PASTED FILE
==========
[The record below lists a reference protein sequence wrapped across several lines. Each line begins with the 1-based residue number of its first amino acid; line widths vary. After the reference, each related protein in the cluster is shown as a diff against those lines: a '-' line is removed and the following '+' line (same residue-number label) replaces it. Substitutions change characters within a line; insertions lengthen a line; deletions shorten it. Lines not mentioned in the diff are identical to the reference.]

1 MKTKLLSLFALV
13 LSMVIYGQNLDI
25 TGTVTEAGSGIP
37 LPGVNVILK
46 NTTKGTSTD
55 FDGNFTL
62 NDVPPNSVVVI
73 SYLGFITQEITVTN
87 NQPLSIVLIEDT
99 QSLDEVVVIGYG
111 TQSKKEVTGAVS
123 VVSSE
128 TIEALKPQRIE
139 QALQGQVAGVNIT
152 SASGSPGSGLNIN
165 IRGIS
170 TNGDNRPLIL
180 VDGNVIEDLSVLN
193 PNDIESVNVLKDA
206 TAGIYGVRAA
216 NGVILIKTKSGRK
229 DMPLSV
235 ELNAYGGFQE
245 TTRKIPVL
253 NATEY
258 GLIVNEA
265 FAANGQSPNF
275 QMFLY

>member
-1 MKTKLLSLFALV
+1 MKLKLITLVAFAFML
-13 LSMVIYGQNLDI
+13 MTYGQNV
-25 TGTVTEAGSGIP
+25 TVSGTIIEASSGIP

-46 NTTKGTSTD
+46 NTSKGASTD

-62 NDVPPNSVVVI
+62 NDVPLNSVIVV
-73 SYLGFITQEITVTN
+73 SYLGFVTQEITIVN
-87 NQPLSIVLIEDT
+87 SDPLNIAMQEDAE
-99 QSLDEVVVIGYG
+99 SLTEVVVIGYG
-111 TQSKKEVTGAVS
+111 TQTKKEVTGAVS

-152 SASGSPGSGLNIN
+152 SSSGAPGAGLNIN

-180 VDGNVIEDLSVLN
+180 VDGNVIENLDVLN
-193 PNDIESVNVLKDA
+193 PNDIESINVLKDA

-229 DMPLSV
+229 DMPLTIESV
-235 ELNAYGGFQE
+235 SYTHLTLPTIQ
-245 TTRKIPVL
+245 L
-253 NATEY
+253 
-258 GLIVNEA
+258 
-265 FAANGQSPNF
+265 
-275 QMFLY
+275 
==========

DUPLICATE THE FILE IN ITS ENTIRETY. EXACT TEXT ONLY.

[The record below lists a reference protein sequence wrapped across several lines. Each line begins with the 1-based residue number of its first amino acid; line widths vary. After the reference, each related protein in the cluster is shown as a diff against those lines: a '-' line is removed and the following '+' line (same residue-number label) replaces it. Substitutions change characters within a line; insertions lengthen a line; deletions shorten it. Lines not mentioned in the diff are identical to the reference.]

1 MKTKLLSLFALV
13 LSMVIYGQNLDI
25 TGTVTEAGSGIP
37 LPGVNVILK
46 NTTKGTSTD
55 FDGNFTL
62 NDVPPNSVVVI
73 SYLGFITQEITVTN
87 NQPLSIVLIEDT
99 QSLDEVVVIGYG
111 TQSKKEVTGAVS
123 VVSSE
128 TIEALKPQRIE
139 QALQGQVAGVNIT
152 SASGSPGSGLNIN
165 IRGIS
170 TNGDNRPLIL
180 VDGNVIEDLSVLN
193 PNDIESVNVLKDA
206 TAGIYGVRAA
216 NGVILIKTKSGRK
229 DMPLSV
235 ELNAYGGFQE
245 TTRKIPVL
253 NATEY
258 GLIVNEA
265 FAANGQSPNF
275 QMFLY

>member
-1 MKTKLLSLFALV
+1 MKLKLITLVAFAFML
-13 LSMVIYGQNLDI
+13 MTYGQNV
-25 TGTVTEAGSGIP
+25 TVSGTIIEASSGIP

-46 NTTKGTSTD
+46 NTSKGASTD

-62 NDVPPNSVVVI
+62 NDVPLNSVIVV
-73 SYLGFITQEITVTN
+73 SYLGFVTQEITIVN
-87 NQPLSIVLIEDT
+87 SDPLNIAMQEDAE
-99 QSLDEVVVIGYG
+99 SLTEVVVIGYG
-111 TQSKKEVTGAVS
+111 TQTKKEVTGAVS

-152 SASGSPGSGLNIN
+152 SSSGAPGAGLNIN

-180 VDGNVIEDLSVLN
+180 VDGNVIENLDVLN
-193 PNDIESVNVLKDA
+193 PNDIESINVLKDA

-229 DMPLSV
+229 DMPLTIESV
-235 ELNAYGGFQE
+235 SYTHLTLPTIQ
-245 TTRKIPVL
+245 L
-253 NATEY
+253 
-258 GLIVNEA
+258 
-265 FAANGQSPNF
+265 
-275 QMFLY
+275 